At the outset, let me add a brief preface. Part 1  of this look at the Vatican series of conferences on cell research and the biotech industry began on this weblog last month. I had promised a Part 2. Much of that promise appeared in The Federalist , July 15th, under the title “Inside The Vatican’s Surprising Alliance With Biotech Venture Capital.” For clarity’s sake—and to avoid repetition here—it makes sense to read The Federalist piece first.
Part 2  introduced the mystic marriage of Cardinal Ravasi and the entrepreneurial Robin L. Smith, MD, a mergers-and-acquisitions specialist and stakeholder on the boards of multiple biotech firms. Nuptials were consummated in the First International Vatican Conference in 2011. The fifth “healthcare initiative,” held this year in early May, marks the couple’s tenth anniversary. What follows below adds detail to the celebration.
These Vatican happenings mimic the annual J.P. Morgan Healthcare Conference . Begun thirty nine years ago, it is the largest and most comprehensive symposium in the industry. Every year everyone who is anybody in biotech/biopharma—or wants to be—converges on San Francisco at the J.P. Morgan conference to check the oxygen level of the financial markets. Industry leaders, technology innovators, and members of the investment community talk programs, ideas, and aspirations with deal-makers and entrepreneurs. Representatives of emerging companies, like those promoted by Smith, explore financial trends, scientific protocols, and public health initiatives alongside established ones, e.g. California’s Amgen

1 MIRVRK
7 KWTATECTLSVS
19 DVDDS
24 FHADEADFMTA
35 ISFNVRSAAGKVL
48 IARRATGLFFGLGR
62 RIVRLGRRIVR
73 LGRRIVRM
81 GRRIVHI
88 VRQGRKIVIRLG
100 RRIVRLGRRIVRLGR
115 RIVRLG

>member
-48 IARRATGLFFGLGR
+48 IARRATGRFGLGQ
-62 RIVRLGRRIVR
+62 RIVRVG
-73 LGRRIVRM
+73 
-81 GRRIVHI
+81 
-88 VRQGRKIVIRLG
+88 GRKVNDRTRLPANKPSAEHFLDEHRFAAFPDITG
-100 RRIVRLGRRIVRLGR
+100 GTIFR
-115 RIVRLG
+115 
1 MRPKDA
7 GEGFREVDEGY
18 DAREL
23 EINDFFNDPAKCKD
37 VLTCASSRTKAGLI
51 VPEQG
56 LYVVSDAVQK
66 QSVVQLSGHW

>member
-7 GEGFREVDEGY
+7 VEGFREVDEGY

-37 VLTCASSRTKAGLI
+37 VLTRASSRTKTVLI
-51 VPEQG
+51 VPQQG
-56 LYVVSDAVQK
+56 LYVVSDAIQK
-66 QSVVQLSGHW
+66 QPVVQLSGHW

The Pontifical Council’s rendition of J.P. Morgan’s event tilts into burlesque. From Cardinal Ravasi’s conceptual orchestra pit come entr’actes to lighten audience mood between headline numbers. My favorite is rocker Joe Perry’s counsel: “You have to go where you are not afraid to go outside of the box—where you can feel free, cut loose and not worry about the consequences.” Perry followed his own advice, shooting Aerosmith cash into his veins. His presence here is as bizarre as it is poignant.
[He reminded the camera his new album is coming out this year. Our hipster cardinal timed Perry’s Vatican gig perfectly. Ravasi deserves a kickback on ticket sales for Aerosmith’s June-September tour.]
Vatican rationale for its own conference series was desire to encourage adult stem cell research. But there was never a whisper about reasons for its intention. Pumping a small, select segment of the industry is not an argument. Had this been a real conference, not a disguised commercial, it would have examined ongoing embryonic stem cell research that relies not on abortions but on surplus embryos generated through “assisted reproductive technologies.”
The Catechism opposes in vitro fertilization. Yet the conference chose not to take strategic advantage of already existing contention within the industry on use of surplus embryos. Why not? Pope Francis promotes vaccines made from cell lines derived from aborted fetuses. Might that weigh against Church teaching on cell lines cultured from redundant embryos slated for disposal? The Vatican bazaar kept mum.
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A serviceable overview of socio-ethical dimensions of embryo donation is here .